I think you see a number of us already using robots for those processes that are appropriate. So within our business, we use them for valuations, a growing example of innovation and robot use to streamline process and make things quicker. We also have started to encrypt email for mortgage offers direct to clients through a partner company called Zivver. We have more and more API integrations with partners being undertaken across the industry. I think we'll see widespread use of e-signatures and open banking certainly holds a number of potential benefits to streamlining the gathering of information and assessing affordability and that whole underwriting piece. So that would be a great innovation for us, as that develops.
However, therein lies the real crux of specialist lending now. Automated underwriting systems work best in cases where the client's needs are fairly standard and can fit within boxes so that robots can automate. But what about in cases with an element of the extra-ordinary? That may be complex income or complex employment; it may be self-employed or employed clients who have been furloughed or used a government loan, or someone borrowing beyond retirement age.
I still believe the key element in the world of the specialist is the ability for that all-important human interaction, either between the broker who is bringing us the case of that borrower, and the BDM or underwriter.
Now, that's a really important relationship and it's key on most applications. If you have a good conversation at outset when you present your application to us and the underwriter gives you a call and talks you through it - makes for a much smoother journey. And it's really, really important in a specialist sector that we have access to our underwriters for you. And the other relationship is between the underwriter and the actual facts of the case to help understand and rationale a decision, something the computer will never be able to reason.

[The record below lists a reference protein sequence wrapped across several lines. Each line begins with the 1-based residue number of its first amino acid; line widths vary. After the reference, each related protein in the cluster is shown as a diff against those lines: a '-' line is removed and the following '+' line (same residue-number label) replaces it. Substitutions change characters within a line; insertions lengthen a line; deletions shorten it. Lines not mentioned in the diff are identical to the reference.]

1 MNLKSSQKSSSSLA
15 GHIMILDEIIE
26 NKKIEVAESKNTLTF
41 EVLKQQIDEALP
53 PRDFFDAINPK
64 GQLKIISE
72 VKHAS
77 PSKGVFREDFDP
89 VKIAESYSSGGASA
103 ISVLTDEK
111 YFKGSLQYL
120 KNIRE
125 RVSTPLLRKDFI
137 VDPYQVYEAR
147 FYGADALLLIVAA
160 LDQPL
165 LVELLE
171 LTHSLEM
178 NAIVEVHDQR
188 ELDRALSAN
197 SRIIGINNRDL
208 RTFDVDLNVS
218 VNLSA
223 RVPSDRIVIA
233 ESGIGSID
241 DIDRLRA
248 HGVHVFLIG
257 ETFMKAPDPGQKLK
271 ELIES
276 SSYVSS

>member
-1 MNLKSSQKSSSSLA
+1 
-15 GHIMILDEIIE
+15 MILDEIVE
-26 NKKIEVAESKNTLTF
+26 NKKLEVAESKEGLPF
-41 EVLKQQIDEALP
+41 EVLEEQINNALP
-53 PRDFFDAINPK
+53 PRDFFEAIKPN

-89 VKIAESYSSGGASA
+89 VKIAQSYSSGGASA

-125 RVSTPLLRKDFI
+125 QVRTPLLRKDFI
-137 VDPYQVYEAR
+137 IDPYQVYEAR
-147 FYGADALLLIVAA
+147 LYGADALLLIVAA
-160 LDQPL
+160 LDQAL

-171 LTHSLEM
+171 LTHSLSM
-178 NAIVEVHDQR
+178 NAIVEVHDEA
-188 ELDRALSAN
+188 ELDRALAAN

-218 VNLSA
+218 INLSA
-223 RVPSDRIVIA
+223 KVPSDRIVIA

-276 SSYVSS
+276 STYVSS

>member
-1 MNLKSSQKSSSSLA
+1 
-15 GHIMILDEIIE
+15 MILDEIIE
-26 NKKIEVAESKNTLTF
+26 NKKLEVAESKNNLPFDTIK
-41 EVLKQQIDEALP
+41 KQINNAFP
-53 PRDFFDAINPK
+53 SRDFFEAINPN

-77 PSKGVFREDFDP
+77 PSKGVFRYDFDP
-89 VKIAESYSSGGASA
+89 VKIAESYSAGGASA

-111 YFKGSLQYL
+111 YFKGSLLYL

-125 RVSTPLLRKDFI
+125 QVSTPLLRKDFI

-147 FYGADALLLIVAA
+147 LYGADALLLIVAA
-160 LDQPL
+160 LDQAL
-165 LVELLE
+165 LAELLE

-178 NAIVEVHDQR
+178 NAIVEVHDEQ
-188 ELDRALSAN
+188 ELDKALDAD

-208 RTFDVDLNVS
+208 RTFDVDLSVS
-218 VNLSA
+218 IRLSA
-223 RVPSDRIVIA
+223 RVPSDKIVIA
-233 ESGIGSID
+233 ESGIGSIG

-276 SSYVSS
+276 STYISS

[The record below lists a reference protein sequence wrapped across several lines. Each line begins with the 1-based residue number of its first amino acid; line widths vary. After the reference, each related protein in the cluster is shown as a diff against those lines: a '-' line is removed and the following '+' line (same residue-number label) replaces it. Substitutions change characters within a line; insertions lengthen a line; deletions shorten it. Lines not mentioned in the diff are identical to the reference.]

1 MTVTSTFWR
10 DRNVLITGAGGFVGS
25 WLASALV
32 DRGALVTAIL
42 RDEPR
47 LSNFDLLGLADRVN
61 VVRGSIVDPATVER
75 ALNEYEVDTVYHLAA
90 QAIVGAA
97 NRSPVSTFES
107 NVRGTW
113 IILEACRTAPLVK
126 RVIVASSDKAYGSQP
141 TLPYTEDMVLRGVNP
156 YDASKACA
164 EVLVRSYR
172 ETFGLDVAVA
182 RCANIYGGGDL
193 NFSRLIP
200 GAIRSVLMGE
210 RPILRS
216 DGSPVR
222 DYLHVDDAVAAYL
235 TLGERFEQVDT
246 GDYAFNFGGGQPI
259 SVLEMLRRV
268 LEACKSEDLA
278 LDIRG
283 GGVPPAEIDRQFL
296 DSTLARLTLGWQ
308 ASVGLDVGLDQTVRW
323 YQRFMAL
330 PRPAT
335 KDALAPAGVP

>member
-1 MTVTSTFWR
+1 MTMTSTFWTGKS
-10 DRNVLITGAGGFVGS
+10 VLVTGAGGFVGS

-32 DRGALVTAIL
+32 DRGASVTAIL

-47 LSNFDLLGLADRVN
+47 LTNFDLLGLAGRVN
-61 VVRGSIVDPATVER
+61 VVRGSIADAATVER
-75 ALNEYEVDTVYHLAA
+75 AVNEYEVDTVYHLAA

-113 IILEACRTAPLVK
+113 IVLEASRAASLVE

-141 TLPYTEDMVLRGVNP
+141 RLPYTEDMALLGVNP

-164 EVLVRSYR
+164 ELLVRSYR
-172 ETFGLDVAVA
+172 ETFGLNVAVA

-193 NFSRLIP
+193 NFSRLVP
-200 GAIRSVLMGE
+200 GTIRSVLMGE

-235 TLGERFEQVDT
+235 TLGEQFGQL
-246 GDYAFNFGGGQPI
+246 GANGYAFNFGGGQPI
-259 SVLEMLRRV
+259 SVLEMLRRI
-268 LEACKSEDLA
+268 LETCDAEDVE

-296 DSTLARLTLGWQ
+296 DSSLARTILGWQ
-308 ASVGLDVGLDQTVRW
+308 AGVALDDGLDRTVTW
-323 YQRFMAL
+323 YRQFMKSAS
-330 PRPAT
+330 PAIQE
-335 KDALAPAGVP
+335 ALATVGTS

So what about products and criteria within the specialist space, where do we see these going in the future? Well, as we've already discussed buy to let, and adverse were the traditional playground and we've already established that this is a landscape that has already changed significantly.
So where will these new battlegrounds or enhancements and developments be fought? I think we've already seen some fantastic developments around green and ethical products, and we can only see that moving on.
With the advent of Help to Buy disappearing, we've seen plenty of innovation for first time buyers through replacements for the Help to Buy scheme, and there are already a number of these being trialled. We ourselves have just opened up almost our entire range to first time buyers, including the F1 range up to 90% LTV. Maybe we'll see more joint borrower, sole proprietor offerings. We'll certainly see lending to the older age groups growing beyond state retirement ages, maybe providing more interest only solutions as we move towards that time when we can downsize.
But mostly, I think we'll see a broader segmentation of what we're already doing, so it may be more specific products that are for professionals, high net worth individuals, maybe larger loans, expats, certainly more short term let and holiday let offerings, maybe more bespoke solutions for clients.
Whichever direction the market takes, the important thing is that lenders keep innovating to meet client demand, and brokers keep seeking out the new solutions as they become available. The more that we can offer your clients, the more solutions you can get.
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